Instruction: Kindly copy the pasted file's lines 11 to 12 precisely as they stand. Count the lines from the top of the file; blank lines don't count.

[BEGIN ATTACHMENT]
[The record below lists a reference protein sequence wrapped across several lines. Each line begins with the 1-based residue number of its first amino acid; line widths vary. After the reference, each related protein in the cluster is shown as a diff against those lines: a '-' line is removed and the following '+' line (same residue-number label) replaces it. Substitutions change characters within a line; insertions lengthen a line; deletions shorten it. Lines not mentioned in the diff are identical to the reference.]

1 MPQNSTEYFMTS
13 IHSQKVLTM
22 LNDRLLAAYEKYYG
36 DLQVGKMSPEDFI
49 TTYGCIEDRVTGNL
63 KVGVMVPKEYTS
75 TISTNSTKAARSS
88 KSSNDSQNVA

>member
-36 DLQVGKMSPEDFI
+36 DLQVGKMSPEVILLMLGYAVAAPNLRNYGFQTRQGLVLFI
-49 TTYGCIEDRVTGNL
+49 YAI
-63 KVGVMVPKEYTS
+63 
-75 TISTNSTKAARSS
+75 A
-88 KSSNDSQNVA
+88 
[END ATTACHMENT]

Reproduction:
-36 DLQVGKMSPEDFI
+36 DLQVGKMSPEVILLMLGYAVAAPNLRNYGFQTRQGLVLFI